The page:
Soviet manned lunar programs
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The Soviet manned lunar programs were a series of programs pursued by the Soviet Union to land a man on the Moon in competition with the United States Apollo program to achieve the same goal set publicly by President John F. Kennedy on May 25, 1961. The Soviet government publicly denied participating in such a competition, but secretly pursued two programs in the 1960s: manned lunar flyby missions using Soyuz 7K-L1 (Zond) spacecraft launched with the UR-500K (Proton) rocket, and a manned lunar landing using Soyuz 7K-L3 and LK Lander spacecraft launched with the N1 rocket. Following the dual American successes of the first manned lunar orbit on December 24–25, 1968 (Apollo 8) and the first Moon landing on July 20, 1969 (Apollo 11), and a series of catastrophic N1 failures, both Soviet programs were eventually brought to an end: the Proton / Zond program was canceled in 1970, and the N1 / L3 program was terminated de facto in 1974 and officially canceled in 1976. Details of both Soviet programs were kept secret until 1990, when the government allowed them to be published under the policy of glasnost.
Although the Soviet leadership had made public pronouncements about landing a man on the Moon and establishing a lunar base as early as 1961, serious plans were not made until several years later. Sergei Korolyov, the senior Soviet rocket engineer, was more interested in launching a heavy orbital station and in manned flights to Mars and Venus. With this in mind Korolyov began the development of the super-heavy N-1 rocket with a 75 ton payload.
In its preliminary Moon plans, Korolyov's design bureau initially promoted the Soyuz A-B-C circumlunar complex concept under which a two-man spacecraft would rendezvous with other components in Earth orbit to assemble a lunar flyby excursion vehicle. The components would then be delivered by the proven middle R-7 rocket. After developing the N1, beginning in 1963, Korolyov began to plan a Moon landing mission using two launches and docking. Later Korolyov managed to increase the payload of the N1 to 92-93 tons (by switching to liquid hydrogen in the upper stage(s) and increasing the number of engines in its first stage from 24 to 30), providing enough power to accomplish the mission with a single launch.
Another main space design bureau headed by Vladimir Chelomei proposed a competing cislunar orbiting mission using a heavy UR-500K rocket (later renamed the Proton rocket) and a two-man LK-1 spacecraft. Later, Chelomei also proposed a Moon landing program with a super-heavy UR-700 rocket and a LK-700(LK-3) spacecraft.
The Soviet government issued a response to the American Apollo challenge after three years. According to the first government decree about the Soviet Manned moon programs (' On Work on the Exploration of the Moon and Mastery of Space '), adopted in August 1964, Chelomei was instructed to develop a Moon flyby program with a projected first flight by the end of 1966, and Korolyov was instructed to develop the Moon landing program with a first flight by the end of 1967.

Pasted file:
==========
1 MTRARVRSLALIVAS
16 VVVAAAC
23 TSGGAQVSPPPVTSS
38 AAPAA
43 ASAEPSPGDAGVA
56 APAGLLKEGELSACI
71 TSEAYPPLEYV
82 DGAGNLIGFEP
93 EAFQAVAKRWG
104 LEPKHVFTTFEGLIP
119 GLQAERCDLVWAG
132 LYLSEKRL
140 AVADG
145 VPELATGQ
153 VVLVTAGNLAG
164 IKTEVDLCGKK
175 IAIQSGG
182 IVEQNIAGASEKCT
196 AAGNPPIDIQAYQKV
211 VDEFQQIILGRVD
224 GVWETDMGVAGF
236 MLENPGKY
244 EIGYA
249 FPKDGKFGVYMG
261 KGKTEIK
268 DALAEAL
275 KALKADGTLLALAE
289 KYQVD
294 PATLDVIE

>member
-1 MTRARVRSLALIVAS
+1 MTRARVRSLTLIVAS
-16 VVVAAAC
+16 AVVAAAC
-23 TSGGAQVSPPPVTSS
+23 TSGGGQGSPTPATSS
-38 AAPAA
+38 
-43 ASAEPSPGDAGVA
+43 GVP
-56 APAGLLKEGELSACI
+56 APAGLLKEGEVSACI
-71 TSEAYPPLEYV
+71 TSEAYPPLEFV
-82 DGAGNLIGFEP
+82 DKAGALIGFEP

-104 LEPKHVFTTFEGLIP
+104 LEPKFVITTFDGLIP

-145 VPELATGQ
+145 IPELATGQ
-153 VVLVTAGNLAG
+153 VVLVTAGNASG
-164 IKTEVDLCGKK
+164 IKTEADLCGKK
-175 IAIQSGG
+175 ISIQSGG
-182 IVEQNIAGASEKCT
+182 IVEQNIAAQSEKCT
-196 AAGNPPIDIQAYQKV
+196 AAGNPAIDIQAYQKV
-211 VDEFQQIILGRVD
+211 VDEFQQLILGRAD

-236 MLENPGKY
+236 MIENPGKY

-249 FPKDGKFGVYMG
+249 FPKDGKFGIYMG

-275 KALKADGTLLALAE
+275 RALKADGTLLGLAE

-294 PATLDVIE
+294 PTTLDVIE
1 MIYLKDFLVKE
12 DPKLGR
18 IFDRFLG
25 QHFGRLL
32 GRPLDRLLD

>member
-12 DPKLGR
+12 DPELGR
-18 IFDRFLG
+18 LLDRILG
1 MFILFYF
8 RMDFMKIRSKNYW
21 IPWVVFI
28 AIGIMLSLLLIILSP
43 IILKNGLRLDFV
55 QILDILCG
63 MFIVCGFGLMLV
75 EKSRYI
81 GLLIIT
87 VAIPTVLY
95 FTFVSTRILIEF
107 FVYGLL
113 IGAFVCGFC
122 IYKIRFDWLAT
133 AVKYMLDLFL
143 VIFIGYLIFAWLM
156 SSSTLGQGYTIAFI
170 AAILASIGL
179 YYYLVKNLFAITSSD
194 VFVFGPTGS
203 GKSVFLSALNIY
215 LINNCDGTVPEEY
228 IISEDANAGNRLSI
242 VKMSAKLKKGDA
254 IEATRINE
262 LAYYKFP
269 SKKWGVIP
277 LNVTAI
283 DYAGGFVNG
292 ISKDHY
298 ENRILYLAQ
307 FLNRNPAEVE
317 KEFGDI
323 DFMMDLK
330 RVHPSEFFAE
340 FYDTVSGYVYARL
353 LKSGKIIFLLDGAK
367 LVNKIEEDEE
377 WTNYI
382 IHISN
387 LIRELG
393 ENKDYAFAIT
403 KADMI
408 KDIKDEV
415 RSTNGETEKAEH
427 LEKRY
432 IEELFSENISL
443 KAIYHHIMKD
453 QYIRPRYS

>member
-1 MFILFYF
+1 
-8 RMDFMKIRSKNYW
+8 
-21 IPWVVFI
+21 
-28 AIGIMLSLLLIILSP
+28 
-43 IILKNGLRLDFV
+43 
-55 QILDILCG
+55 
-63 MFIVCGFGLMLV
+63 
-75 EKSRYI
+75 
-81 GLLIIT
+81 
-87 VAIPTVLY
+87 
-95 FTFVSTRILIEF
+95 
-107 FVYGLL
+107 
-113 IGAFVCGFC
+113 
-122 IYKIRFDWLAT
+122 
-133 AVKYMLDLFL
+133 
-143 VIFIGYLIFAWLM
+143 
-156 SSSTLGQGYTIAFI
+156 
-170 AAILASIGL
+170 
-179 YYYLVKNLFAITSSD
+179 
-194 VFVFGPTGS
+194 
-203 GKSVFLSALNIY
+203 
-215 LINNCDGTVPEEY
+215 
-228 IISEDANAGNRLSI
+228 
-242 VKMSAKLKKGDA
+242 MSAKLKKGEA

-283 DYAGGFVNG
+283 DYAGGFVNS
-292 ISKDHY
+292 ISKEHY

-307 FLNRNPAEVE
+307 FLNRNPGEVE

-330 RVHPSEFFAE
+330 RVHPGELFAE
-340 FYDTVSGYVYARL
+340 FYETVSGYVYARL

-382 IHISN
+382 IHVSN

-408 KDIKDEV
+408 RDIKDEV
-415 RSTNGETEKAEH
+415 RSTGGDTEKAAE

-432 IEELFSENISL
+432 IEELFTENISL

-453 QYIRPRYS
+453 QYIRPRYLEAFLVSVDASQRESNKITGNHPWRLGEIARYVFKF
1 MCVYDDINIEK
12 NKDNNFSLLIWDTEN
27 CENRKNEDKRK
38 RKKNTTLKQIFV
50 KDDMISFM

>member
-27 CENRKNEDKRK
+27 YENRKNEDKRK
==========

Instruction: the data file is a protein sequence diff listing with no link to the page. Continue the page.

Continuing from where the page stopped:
Following the change from Nikita Khrushchev to Leonid Brezhnev in 1964, the Soviet government in September 1965 assigned the flyby program to Korolyov, who redesigned the cislunar mission to use his own L1 (Zond) spacecraft and Chelomei's Proton rocket.
Korolyov organized full scale development of both programs, but died after surgery in 1966. According to a government decree of February 1967, the first manned flyby was scheduled for mid-1967, and the first manned landing for the end of 1968. Korolyov's death, along with various technical and administrative reasons, as well as a lack of financial support, resulted in both programs being delayed.
As of 1967, the L1/L3 launch schedules were:
- 2P: Develop Block D stage (February or March 1967)
- 3P: Develop Block D stage (March 1967)
- 4L: Unmanned lunar flyby (May 1967)
- 5L: Unmanned lunar flyby (June 1967)
- 6L: Manned lunar flyby (June or July 1967)
- 7L: Manned lunar flybys (August 1967)
- 8L: Manned lunar flybys (August 1967)
- 9L: Manned lunar flybys (September 1967)
- 10L: Manned lunar flybys (September 1967)
- 11L: Manned lunar flybys (October 1967)
- 12L: Manned lunar flybys (October 1967)
- 13L: Reserve spacecraft
- 3L: Develop LV & Blocks G&D (September 1967)
- 4L: Reserve
- 5L: LOK/LK unmanned (December 1967)
- 6L: LOK/LK unmanned (February 1968)
- 7L: Manned LOK/unmanned LK (April 1968)
- 8L: Manned LOK/unmanned LK (June 1968)
- 9L: Piloted LOK/unmanned LK with LK landing on Moon (August 1968)
- 10L: First men land on moon (September 1968)
- 11L: Reserve
- 12L: Reserve
In 1966, two cosmonaut training groups were formed. One group was commanded by Vladimir Komarov and included Yuri Gagarin, and was to prepare for qualification flights of the Soyuz in Earth orbit and a Proton-launched cis-lunar mission (Gagarin, Nikolayev, Komarov, Bykovskiy, Khrunov; Engineer-Cosmonauts: Gorbatko, Grechko, Sevastyanov, Kubasov, Volkov). Komarov later died in the Soyuz 1 spaceflight when his parachute malfunctioned causing his capsule to smash into the earth at high speed. The second group was led by Alexei Leonov and concentrated on the landing mission (Commanders: Leonov, Popovich, Belyayev, Volynov, Klimuk; Engineer-cosmonauts: Makarov, Voronov, Rukavishnikov, Artyukhin). As a result, Leonov has the strongest claim to have been the Soviets' first choice for first man on the moon.
After Komarov's death in Soyuz 1 in 1967, Gagarin was taken out of training and the groups were restructured. Despite the Soyuz 1 setback, the Soviets successfully rehearsed the automated docking of two unmanned Soyuz craft in Earth orbit in 1968 and with the manned Soyuz 4 and Soyuz 5 joint mission in early 1969 tested the other key mission elements.
A total of 18 missions were related to the N1-L3 project. For details, see the table at the bottom of the article.
Moon flyby UR-500K(Proton)/L1(Zond) program